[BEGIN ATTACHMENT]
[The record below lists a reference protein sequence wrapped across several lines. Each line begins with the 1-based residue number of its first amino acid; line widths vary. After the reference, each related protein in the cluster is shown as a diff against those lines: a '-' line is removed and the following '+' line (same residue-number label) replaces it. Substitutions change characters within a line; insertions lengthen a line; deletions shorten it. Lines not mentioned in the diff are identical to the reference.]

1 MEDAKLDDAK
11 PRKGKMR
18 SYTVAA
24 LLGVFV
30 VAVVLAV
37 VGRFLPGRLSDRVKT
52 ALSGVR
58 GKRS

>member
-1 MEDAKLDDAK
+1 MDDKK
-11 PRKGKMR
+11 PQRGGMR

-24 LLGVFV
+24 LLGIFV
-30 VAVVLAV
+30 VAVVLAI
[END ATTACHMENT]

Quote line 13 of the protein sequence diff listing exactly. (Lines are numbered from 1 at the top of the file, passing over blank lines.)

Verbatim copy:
-11 PRKGKMR